Enable the audio input and output by clicking "On" in both the top menu of the main window, and in the waveform generator window. If there are no errors, increase the volume (with "Levels (% full scale)" and/or the amplifier volume knob) until there is some signal on the scope display that is high enough to be clean, but low enough not to be distorted (or make the test headphone too loud).
The signal level is displayed at "TRms (%fs)". If you check "Infinite avg", this can be averaged over a longer period of time for more accurate results. Do so without the headphone load first, and wait until the displayed value stabilizes enough and stops changing consistently in one direction. Write down the RMS level (I got 2.7654145, for example). Uncheck the averaging to clear the result, and then repeat the measurement with the headphone load connected. In the example test, the RMS was 1.9992840. The measurement is complete, so the program can be closed.

Calculating the output impedance from the measured levels is simple, but you have to know the impedance of the load (that is why resistors are preferred for an accurate result). In my example, I assumed it is 260 Ohm. The formula is:
  Z_out = Z_load * ((V_unloaded / V_loaded) - 1)
With the example values:
  Z_out = 260 * ((2.7654145 / 1.9992840) - 1) = 99.63 Ohm
This is quite close to the correct result of 100 Ohm.
I did the test again with the rear channel output, and got:
  Z_out = 260 * ((2.9916870 / 2.9480940) - 1) = 3.84 Ohm

Of course, any other tools and software may be used, you just need to find out the ratio of the unloaded and loaded output voltage with a known load impedance, and then apply the above formula.
With a sound card, there is also some inaccuracy due to the low input impedance of the card itself (as opposed to a DMM), which affects the result as if it was connected in parallel with the output impedance of the source. Sticking with the above example, correcting the result for an input impedance of 3800 Ohm gives:
  Z_out = 1 / (1/99.63 - 1/3800) = 102.31 Ohm
 

For comparison, the same test with a 220 Ohm resistor load gave 23.199% unloaded and 16.037% loaded level. That means (see formulas above) 98.25 Ohm impedance, or 100.86 Ohm with input impedance correction.

 

Finally, with a simple DMM (measures AC voltage reasonably accurately from ~30 to ~2000 Hz) and 400 Hz frequency, 1.362 Vrms and 0.936 Vrms were measured using the 220 Ohm dummy load. This translates to 100.13 Ohm output impedance.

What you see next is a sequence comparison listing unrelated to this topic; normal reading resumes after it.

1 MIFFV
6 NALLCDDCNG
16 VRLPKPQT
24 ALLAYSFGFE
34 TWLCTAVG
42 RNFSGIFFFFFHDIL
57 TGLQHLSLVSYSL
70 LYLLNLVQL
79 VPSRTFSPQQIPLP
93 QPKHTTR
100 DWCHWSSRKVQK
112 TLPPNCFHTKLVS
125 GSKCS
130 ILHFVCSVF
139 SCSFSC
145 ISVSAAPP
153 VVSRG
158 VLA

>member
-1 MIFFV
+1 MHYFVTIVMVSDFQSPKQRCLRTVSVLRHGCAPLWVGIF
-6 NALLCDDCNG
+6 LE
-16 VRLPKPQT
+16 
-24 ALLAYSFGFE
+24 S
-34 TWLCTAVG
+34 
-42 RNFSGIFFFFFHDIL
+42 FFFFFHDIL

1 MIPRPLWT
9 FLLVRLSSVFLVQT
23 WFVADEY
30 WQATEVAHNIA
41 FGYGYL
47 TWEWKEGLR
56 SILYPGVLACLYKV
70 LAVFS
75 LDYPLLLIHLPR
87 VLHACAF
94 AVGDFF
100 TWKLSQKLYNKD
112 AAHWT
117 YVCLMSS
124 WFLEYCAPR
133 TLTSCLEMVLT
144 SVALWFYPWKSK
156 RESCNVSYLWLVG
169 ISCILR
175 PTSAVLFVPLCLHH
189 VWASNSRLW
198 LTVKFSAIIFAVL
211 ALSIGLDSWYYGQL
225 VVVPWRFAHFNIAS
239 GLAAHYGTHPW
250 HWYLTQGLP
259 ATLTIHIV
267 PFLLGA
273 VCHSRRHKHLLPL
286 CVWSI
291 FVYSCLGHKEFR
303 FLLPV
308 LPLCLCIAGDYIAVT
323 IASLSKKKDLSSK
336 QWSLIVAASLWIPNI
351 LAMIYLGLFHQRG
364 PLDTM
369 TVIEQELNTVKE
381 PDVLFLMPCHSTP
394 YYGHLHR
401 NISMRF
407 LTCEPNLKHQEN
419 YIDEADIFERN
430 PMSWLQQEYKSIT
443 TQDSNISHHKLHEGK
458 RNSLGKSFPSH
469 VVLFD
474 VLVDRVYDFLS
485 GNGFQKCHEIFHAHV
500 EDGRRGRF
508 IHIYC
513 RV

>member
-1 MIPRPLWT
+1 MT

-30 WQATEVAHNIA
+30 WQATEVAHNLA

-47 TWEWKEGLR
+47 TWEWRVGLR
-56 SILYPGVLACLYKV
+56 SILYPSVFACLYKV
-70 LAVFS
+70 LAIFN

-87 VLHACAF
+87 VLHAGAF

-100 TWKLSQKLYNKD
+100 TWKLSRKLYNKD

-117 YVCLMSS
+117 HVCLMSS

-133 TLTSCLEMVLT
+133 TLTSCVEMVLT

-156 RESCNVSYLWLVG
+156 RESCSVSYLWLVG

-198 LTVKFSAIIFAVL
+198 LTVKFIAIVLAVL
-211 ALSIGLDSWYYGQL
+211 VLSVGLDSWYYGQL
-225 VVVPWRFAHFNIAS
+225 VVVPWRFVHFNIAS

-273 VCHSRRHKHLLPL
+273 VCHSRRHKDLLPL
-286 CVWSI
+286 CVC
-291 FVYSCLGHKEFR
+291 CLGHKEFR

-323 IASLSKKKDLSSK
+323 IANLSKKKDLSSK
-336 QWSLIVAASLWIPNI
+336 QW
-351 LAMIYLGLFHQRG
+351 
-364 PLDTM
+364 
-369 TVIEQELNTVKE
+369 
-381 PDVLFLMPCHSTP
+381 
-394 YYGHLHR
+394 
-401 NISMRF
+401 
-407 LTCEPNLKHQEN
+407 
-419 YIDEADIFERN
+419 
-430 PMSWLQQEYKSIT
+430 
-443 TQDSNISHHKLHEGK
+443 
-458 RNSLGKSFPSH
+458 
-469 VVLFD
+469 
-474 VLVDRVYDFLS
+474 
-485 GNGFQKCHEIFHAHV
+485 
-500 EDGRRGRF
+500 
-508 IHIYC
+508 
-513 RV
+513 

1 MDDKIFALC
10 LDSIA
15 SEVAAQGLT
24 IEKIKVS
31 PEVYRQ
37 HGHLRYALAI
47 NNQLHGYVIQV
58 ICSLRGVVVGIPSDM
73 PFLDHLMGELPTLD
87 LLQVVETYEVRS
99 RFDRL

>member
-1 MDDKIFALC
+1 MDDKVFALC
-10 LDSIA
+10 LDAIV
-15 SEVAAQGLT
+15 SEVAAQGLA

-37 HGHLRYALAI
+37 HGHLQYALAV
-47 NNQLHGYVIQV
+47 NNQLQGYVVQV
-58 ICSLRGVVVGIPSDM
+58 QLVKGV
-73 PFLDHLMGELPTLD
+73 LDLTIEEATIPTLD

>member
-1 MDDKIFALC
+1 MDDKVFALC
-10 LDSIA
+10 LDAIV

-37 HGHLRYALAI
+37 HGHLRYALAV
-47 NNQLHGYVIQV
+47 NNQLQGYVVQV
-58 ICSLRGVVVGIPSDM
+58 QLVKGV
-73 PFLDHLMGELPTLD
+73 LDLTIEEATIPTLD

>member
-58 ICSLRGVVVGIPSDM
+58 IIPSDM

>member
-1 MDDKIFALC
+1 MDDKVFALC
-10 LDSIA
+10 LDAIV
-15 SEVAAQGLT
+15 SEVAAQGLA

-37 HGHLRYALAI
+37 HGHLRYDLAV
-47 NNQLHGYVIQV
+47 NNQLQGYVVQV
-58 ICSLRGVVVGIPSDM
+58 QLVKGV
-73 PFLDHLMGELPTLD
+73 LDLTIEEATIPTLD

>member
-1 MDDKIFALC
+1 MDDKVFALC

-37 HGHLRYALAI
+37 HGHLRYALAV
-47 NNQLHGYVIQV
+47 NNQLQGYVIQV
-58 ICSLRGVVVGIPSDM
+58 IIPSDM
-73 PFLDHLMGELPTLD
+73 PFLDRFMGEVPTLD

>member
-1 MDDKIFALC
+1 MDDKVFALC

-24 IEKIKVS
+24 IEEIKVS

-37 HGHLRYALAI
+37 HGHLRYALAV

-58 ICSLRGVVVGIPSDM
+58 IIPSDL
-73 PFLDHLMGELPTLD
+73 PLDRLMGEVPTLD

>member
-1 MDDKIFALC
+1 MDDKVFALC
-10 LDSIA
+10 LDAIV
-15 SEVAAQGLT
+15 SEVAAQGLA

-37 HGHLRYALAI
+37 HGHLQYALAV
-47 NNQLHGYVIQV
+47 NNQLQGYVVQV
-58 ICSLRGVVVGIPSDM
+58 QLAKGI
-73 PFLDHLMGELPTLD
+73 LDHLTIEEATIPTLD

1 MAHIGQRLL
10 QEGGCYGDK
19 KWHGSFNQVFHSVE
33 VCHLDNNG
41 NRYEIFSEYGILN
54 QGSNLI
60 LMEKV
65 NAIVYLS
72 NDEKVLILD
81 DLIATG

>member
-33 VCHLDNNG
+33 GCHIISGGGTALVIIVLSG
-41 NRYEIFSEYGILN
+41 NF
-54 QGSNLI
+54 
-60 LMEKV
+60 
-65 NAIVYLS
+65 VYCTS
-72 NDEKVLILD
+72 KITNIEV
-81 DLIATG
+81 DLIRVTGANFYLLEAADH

Edited by stv014 - 3/31/12 at 7:07am
post #7 of 25
Thread Starter 

Thanks guys for all your replies!

 

I'm in dialog with a guy that can do several measurements in a "proffessional" enviroment. I will come back to you whn we have some of the results! :)

post #8 of 25
Quote:
Originally Posted by Labbetuss View Post

Thanks guys for all your replies!

 

I'm in dialog with a guy that can do several measurements in a "proffessional" enviroment. I will come back to you whn we have some of the results! :)



Good to hear! If it's as high as some folks think it is, I'll probably go for an O2 or maybe an m-stage for my low impedance cans. The mkV sounds great with the hd580 which is 300 ohms.  

post #9 of 25
Thread Starter 

I just got an email from David at Little Dot. He said the output impedance om Mk V is 32ohms. Thanks to David for replying!


Edited by Labbetuss - 4/3/12 at 8:36am
post #10 of 25
Quote:
Originally Posted by Labbetuss View Post

I just got an email from David at Little Dot. He said the output impedance om Mk V is 32ohms. Thanks to David for replying!

Good to know....thanks. So it shouldn't be a problem with the k70X I don't think since they're double that.... but possibly with phones under 32 ohms? In my own experience with some 25 ohm headphones there's no issues, but perhaps there's some frequency response deviations that I'm not aware of.
 

 

post #11 of 25
Thread Starter 

Ideally the headphone-impedance should be 8x the output impedance. If the output impedance is lower than this it will significantly affect the system response in different ways. So, ideally headphones with no lower impedance than 250ohms should be used on this amplifier... No wonder people that combines this amp with K701 find the sound anemic and strange!